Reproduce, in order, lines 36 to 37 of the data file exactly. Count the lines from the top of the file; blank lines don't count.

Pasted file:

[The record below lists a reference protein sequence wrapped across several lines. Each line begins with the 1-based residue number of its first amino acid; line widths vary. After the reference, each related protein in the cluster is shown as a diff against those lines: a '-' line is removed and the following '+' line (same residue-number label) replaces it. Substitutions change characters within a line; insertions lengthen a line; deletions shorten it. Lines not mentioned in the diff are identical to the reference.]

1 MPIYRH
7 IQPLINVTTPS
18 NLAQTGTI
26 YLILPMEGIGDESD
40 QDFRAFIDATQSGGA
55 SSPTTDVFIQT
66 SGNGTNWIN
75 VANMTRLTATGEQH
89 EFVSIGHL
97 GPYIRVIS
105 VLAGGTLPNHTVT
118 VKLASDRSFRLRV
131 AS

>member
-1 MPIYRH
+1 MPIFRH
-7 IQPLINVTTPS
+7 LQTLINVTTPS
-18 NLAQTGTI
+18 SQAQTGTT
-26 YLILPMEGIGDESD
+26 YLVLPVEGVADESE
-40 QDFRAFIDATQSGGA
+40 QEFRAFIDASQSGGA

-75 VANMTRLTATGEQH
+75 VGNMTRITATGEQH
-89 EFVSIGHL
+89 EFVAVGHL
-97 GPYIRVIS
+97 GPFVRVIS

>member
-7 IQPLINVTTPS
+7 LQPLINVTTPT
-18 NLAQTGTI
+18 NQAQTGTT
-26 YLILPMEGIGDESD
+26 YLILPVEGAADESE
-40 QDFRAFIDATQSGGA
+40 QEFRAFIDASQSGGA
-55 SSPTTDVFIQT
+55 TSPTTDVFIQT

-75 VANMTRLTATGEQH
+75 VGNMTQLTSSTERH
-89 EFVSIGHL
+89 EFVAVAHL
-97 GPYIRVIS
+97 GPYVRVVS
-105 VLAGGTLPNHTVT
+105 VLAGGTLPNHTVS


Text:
+18 NQAQTGTT
-26 YLILPMEGIGDESD